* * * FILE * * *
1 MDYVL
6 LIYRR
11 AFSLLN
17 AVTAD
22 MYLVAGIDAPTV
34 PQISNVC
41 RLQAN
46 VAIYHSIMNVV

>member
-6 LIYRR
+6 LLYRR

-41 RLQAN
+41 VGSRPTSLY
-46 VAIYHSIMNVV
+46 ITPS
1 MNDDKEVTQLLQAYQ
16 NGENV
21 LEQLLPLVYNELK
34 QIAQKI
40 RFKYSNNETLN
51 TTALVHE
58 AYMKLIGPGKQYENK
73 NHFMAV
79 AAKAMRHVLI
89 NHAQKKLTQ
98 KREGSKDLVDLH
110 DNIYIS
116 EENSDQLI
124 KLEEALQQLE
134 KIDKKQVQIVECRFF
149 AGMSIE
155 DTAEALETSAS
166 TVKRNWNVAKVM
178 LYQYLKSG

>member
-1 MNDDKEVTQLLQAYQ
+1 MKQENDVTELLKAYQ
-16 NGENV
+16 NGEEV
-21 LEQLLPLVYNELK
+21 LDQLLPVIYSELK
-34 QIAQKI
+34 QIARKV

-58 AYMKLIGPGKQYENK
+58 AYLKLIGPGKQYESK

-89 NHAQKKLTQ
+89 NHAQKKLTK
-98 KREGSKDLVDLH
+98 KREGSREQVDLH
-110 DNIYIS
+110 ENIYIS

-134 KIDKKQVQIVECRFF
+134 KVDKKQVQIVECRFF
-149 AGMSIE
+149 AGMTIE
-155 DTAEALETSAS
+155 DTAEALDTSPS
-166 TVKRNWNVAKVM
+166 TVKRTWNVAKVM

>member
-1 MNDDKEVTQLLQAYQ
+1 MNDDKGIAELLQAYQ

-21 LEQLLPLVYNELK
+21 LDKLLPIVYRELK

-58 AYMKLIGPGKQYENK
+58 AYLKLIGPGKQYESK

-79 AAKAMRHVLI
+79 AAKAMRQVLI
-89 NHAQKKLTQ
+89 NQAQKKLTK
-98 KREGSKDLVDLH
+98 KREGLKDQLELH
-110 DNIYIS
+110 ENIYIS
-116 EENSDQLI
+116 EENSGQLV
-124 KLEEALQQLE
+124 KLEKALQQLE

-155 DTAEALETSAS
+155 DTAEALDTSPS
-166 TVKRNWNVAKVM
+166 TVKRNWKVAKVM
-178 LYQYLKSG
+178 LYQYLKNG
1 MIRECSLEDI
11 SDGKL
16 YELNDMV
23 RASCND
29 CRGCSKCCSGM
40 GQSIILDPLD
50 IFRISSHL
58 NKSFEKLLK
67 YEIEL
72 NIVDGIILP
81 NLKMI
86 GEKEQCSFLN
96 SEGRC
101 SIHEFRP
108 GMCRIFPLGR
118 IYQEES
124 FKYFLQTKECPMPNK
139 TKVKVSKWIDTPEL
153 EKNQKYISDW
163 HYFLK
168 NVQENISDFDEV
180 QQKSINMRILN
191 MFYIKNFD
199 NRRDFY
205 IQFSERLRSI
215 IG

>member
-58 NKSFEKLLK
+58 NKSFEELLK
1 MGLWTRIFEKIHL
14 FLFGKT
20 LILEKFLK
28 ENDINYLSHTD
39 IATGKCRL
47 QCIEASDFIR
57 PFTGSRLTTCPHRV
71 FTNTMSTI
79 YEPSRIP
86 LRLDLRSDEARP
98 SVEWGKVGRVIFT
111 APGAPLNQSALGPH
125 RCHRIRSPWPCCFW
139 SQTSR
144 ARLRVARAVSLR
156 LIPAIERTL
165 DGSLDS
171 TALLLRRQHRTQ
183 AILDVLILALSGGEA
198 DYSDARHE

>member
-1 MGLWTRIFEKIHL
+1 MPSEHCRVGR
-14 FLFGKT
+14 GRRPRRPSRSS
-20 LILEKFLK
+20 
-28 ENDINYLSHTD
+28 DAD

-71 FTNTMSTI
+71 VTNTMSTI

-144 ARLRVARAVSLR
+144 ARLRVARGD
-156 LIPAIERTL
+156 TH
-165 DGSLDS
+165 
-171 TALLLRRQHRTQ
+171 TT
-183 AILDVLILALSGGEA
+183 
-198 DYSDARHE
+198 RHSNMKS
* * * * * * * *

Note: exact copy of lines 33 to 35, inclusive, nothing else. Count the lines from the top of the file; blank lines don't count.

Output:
166 TVKRNWNVAKVM
178 LYQYLKSG

>member